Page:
A former top diplomat on Afghanistan addresses what went wrong in the U.S. withdrawal. Lawmakers are set to question YouTube, Snapchat and TikTok about social media's impact on kids. And the U.S. State Department suspends millions in direct aid to Sudan after a military coup.
Does social media use harm children? That's one question senators will be asking executives from YouTube, Snap and TikTok at Tuesday's hearing on Capitol Hill.
NPR's Noel King talks to journalist Isma'il Kushkush about Sudan's military coup, and whether it marks the end of a democratic transition following the ouster of a longtime dictator in 2019.
Business Story of the Day : NPR: College enrollment plummeted during the pandemic. This fall, it's even worse
The pandemic has seen far fewer students go to college — that trend continued this fall, according to preliminary data from the National Student Clearinghouse Research Center.
TikTok and Snapchat appeared for the first time before Congress alongside YouTube to answer questions about how safe their platforms are for young people. Senators are calling for regulations, the company representatives agreed, but dodged any real commitments.<br/><br/>This episode: White House correspondent Ayesha Rascoe, political reporter Miles Parks, and tech reporter Bobby Allyn.<br/><br/><strong>Connect:<br/></strong>Subscribe to the <a href="https://www.npr.org/podcasts/510310/npr-politics-podcast">NPR Politics Podcast here</a>.<br/>Email the show at <a href="mailto:email@example.com">firstname.lastname@example.org</a><br/>Join the NPR Politics Podcast <a href="https://www.facebook.com/groups/nprpoliticspodcast/?ref=pages_profile_groups_tab&source_id=1604383669807606">Facebook Group</a>.<br/>Listen to our playlist<a href="https://spoti.fi/3gfzCxG"> The NPR Politics Daily Workout</a>.<br/>Subscribe to the <a href="https://www.npr.org/politicsnewsletter">NPR Politics Newsletter</a>.<br/>Find and support <a href="https://www.npr.org/stations/">your local public radio station</a>.
The former 'Today Show' anchor spoke with Terry Gross about her early career in news, the allegations against her former co-anchor Matt Lauer, and why she's done trying to appeal to everyone. "My goal in life isn't to please people anymore. ... I think if you're just likable, you're not very interesting," she says. Her new memoir is 'Going There.' <br/><br/>Also, Ken Tucker reviews a new collection of Beach Boys tracks called 'Feel Flows.'
Since 2017, the podcast Ear Hustle has showcased the daily realities of life inside San Quentin State Prison in California. Eight seasons later, it's still going strong.<br/><br/>Earlonne Woods is the show's co-host and co-producer. In 1999, he was sentenced to 31 years to life in prison. In November 2018, his sentence was commuted after 21 years served. <br/><br/>Nigel Poor is also a co-host and co-producer. She's a visual artist and photography professor at California State University in Sacramento.<br/><br/>They are co-authors of the new book "This Is Ear Hustle: Unflinching Stories of Everyday Prison Life."<br/><br/>Want to support 1A?<a href="http://donate.npr.org/1A"> Give to your local public radio station</a> and subscribe to this podcast. Have questions? Find us on Twitter<a href="https://twitter.com/1a"> @1A</a>.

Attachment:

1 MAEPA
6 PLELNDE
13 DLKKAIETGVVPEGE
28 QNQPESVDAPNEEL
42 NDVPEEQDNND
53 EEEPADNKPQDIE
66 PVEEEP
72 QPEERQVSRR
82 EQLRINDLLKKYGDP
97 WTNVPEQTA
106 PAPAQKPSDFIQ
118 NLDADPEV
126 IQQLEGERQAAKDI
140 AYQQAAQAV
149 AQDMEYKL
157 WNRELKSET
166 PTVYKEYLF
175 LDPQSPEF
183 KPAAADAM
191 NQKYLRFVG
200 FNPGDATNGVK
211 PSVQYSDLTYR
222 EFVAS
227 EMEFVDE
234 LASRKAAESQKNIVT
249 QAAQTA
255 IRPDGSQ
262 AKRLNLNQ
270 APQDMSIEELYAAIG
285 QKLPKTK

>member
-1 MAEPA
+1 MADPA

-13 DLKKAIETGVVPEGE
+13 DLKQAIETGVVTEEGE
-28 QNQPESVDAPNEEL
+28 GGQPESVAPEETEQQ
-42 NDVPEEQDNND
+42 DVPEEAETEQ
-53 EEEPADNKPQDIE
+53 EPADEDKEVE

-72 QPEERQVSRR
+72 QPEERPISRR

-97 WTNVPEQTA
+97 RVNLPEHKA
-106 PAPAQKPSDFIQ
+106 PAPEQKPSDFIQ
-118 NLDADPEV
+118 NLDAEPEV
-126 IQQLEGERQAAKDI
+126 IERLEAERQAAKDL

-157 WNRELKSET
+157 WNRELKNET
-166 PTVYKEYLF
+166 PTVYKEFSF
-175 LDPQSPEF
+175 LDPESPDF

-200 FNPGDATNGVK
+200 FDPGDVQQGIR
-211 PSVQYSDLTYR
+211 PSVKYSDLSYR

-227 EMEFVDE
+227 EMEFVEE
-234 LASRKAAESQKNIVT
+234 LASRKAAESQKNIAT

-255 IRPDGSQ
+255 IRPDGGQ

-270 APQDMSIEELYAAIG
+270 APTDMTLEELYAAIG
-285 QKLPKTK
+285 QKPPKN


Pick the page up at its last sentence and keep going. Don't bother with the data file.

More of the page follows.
<p>Inflation is back.</p> <p>The past year has seen more than a 5% jump in the Consumer Price Index. While the price of food, gas, cars, lumber are all up. </p> <p>But what is inflation, and do economists really know how it works? Jack Beatty, Diane Swonk and Laura Tyson join Meghna Chakrabarti.</p>
<p>In July, massive protests erupted in Cuba against the one-party government that has ruled for over 60 years. One protester died and thousands were detained. In this Latino USA episode, we look at the root causes behind the protests and how the left is being redefined in a conversation with Carolina Barrero, an art historian based in Havana who is part of a movement of dissident artists, and who has been in house arrest for more than three months.</p>
<em>All Songs Considered </em>host Bob Boilen shares his favorite new tracks of the week, including a new one from Tiny Desk contest winner Quinn Christopherson, the English punk group IDLES and more.<br/><br/>Featured Tracks:<br/>1. IDLES: "The Beachland Ballroom," from <em>Crawler</em><br/>2. Quinn Christopherson: "Bubblegum," from <em>I Am Bubblegum</em> (EP)<br/>3. Anjimile: "Stranger" (Single)<br/>4. mehro: "howling" (Single)<br/>5. Anna Leone: "Still I Wait," from<em> I've Felt All These Things</em><br/>6. Scout LaRue Willis: "Love Without Possession"(Single)<br/>7. Chloe Lilac: "19" (Single)<br/>
Jeff, who has just moved to Pittsburgh, has a problem with his Toyota and Tom and Ray want him to make like the ancient Philosopher Diogenes and use the opportunity to test the honesty of the local mechanics. Shorter, but no less noble automotive quests have Kay hoping to preserve her Nissan's turbo and Richard attempting to unstick his Corvette's clutch. Will they all achieve auto-enlightenment? Check it out.